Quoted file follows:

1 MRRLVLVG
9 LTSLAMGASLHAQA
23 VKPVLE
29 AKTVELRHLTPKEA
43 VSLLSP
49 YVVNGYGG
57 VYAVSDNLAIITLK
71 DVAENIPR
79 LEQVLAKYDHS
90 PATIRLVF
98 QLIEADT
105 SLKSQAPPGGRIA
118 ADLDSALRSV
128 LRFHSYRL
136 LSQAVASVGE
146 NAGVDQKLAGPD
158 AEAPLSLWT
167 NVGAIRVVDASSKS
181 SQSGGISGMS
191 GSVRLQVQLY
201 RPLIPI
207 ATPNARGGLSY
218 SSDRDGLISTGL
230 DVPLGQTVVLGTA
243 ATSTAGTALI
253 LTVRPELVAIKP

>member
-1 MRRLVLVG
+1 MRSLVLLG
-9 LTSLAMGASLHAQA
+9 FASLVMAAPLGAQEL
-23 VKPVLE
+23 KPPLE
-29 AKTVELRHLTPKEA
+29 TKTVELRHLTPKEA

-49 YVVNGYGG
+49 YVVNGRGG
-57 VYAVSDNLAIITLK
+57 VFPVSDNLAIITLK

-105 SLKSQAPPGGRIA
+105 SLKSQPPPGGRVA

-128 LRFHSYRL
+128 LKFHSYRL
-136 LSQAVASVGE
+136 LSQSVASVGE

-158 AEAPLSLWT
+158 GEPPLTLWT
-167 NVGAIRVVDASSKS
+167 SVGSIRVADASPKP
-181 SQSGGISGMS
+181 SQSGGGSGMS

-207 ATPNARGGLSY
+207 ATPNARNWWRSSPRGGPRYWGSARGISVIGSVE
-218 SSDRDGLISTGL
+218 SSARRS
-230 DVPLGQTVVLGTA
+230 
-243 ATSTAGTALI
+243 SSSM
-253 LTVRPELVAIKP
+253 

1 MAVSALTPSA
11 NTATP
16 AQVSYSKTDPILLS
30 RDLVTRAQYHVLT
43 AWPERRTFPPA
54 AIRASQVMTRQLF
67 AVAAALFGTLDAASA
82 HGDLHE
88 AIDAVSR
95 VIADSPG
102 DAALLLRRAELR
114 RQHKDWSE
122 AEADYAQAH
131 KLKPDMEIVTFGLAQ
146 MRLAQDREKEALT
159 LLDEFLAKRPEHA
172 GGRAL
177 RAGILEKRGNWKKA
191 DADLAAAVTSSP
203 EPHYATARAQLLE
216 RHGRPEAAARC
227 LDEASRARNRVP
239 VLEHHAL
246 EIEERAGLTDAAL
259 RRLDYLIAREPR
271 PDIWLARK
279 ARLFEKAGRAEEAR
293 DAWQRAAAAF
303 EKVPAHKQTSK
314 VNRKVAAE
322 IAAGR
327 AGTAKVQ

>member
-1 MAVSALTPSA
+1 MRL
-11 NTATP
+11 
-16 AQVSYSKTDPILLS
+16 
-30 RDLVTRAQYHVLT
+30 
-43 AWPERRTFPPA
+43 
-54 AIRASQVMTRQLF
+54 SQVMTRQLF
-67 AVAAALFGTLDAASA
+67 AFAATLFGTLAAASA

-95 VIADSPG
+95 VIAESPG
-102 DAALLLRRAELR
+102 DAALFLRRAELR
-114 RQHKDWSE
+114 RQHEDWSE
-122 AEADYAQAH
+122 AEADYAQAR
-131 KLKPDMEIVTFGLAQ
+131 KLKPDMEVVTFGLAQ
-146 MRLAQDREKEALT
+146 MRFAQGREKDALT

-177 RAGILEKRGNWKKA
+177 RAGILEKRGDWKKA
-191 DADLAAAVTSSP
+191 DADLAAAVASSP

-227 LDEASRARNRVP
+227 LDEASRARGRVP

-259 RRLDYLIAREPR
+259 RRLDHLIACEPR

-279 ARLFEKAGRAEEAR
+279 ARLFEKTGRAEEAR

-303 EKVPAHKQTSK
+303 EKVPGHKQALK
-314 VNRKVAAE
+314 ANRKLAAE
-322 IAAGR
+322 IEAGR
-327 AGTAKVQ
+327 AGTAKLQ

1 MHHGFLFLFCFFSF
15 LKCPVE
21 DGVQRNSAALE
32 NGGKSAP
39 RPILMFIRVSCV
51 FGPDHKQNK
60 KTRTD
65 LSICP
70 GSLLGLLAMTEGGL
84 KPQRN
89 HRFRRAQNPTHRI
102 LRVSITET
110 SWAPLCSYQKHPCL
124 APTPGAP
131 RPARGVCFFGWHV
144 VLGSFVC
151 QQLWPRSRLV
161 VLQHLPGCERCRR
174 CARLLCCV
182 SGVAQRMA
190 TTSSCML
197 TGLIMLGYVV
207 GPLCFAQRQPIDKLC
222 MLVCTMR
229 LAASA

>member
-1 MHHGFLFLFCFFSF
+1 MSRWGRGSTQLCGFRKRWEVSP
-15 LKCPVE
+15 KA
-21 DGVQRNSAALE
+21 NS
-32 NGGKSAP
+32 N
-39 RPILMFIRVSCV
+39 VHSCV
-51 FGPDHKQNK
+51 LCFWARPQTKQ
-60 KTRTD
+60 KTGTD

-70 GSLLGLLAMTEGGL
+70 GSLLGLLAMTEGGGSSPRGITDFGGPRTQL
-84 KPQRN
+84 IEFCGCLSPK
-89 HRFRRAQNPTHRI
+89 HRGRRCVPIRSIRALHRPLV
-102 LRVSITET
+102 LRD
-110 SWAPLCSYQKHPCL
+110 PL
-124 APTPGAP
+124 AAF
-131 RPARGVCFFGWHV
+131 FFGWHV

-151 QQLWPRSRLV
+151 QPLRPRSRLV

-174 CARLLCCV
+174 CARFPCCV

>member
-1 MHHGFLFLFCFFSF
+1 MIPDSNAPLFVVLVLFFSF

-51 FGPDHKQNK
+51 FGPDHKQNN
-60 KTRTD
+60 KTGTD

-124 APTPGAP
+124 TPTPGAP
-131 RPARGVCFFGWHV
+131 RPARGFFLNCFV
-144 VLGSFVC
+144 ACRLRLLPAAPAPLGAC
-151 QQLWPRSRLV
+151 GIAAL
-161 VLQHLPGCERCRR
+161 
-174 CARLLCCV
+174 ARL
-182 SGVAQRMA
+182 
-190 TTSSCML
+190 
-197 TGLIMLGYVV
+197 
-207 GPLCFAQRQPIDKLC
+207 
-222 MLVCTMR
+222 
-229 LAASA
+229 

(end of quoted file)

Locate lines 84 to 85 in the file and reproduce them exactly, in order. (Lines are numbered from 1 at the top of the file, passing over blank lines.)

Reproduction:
239 VLEHHAL
246 EIEERAGLTDAAL